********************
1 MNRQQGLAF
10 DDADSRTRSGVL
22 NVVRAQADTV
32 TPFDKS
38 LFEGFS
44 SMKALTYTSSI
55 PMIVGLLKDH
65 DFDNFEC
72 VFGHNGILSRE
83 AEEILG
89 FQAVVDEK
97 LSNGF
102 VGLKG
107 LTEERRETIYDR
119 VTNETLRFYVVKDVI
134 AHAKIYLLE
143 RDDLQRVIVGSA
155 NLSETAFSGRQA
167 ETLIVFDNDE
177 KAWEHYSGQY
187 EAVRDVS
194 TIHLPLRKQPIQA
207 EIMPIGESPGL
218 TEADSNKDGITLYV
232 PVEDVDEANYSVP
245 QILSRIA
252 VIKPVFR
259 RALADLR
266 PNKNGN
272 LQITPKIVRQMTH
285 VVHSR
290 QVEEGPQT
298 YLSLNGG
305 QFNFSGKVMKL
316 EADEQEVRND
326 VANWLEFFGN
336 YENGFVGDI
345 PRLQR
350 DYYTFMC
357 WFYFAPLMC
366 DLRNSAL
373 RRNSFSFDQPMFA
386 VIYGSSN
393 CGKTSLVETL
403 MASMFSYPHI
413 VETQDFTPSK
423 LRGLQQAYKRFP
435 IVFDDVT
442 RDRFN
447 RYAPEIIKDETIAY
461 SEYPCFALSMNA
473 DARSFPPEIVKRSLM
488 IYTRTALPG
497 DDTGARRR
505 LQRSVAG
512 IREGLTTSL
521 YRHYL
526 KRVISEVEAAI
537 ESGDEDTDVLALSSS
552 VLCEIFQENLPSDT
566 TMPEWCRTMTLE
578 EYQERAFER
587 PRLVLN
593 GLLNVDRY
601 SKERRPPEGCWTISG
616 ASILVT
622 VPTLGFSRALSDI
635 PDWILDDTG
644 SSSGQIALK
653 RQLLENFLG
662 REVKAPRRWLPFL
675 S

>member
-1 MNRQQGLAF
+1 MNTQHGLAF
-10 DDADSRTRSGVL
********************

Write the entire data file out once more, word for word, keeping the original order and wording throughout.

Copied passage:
1 MNRQQGLAF
10 DDADSRTRSGVL
22 NVVRAQADTV
32 TPFDKS
38 LFEGFS
44 SMKALTYTSSI
55 PMIVGLLKDH
65 DFDNFEC
72 VFGHNGILSRE
83 AEEILG
89 FQAVVDEK
97 LSNGF
102 VGLKG
107 LTEERRETIYDR
119 VTNETLRFYVVKDVI
134 AHAKIYLLE
143 RDDLQRVIVGSA
155 NLSETAFSGRQA
167 ETLIVFDNDE
177 KAWEHYSGQY
187 EAVRDVS
194 TIHLPLRKQPIQA
207 EIMPIGESPGL
218 TEADSNKDGITLYV
232 PVEDVDEANYSVP
245 QILSRIA
252 VIKPVFR
259 RALADLR
266 PNKNGN
272 LQITPKIVRQMTH
285 VVHSR
290 QVEEGPQT
298 YLSLNGG
305 QFNFSGKVMKL
316 EADEQEVRND
326 VANWLEFFGN
336 YENGFVGDI
345 PRLQR
350 DYYTFMC
357 WFYFAPLMC
366 DLRNSAL
373 RRNSFSFDQPMFA
386 VIYGSSN
393 CGKTSLVETL
403 MASMFSYPHI
413 VETQDFTPSK
423 LRGLQQAYKRFP
435 IVFDDVT
442 RDRFN
447 RYAPEIIKDETIAY
461 SEYPCFALSMNA
473 DARSFPPEIVKRSLM
488 IYTRTALPG
497 DDTGARRR
505 LQRSVAG
512 IREGLTTSL
521 YRHYL
526 KRVISEVEAAI
537 ESGDEDTDVLALSSS
552 VLCEIFQENLPSDT
566 TMPEWCRTMTLE
578 EYQERAFER
587 PRLVLN
593 GLLNVDRY
601 SKERRPPEGCWTISG
616 ASILVT
622 VPTLGFSRALSDI
635 PDWILDDTG
644 SSSGQIALK
653 RQLLENFLG
662 REVKAPRRWLPFL
675 S

>member
-1 MNRQQGLAF
+1 MNTQHGLAF
-10 DDADSRTRSGVL